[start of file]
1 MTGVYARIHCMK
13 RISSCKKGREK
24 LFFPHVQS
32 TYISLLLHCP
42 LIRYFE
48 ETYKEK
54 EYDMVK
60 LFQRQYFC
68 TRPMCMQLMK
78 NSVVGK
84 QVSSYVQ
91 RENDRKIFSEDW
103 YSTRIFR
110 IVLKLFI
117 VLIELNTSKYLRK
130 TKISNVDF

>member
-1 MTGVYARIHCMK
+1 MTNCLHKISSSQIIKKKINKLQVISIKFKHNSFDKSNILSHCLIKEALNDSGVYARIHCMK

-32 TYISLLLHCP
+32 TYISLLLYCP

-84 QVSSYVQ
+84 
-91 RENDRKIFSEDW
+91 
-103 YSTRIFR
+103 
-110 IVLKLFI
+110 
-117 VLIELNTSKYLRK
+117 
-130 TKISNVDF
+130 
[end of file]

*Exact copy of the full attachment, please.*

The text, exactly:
1 MTGVYARIHCMK
13 RISSCKKGREK
24 LFFPHVQS
32 TYISLLLHCP
42 LIRYFE
48 ETYKEK
54 EYDMVK
60 LFQRQYFC
68 TRPMCMQLMK
78 NSVVGK
84 QVSSYVQ
91 RENDRKIFSEDW
103 YSTRIFR
110 IVLKLFI
117 VLIELNTSKYLRK
130 TKISNVDF

>member
-1 MTGVYARIHCMK
+1 MTNCLHKISSSQIIKKKINKLQVISIKFKHNSFDKSNILSHCLIKEALNDSGVYARIHCMK

-32 TYISLLLHCP
+32 TYISLLLYCP

-84 QVSSYVQ
+84 
-91 RENDRKIFSEDW
+91 
-103 YSTRIFR
+103 
-110 IVLKLFI
+110 
-117 VLIELNTSKYLRK
+117 
-130 TKISNVDF
+130 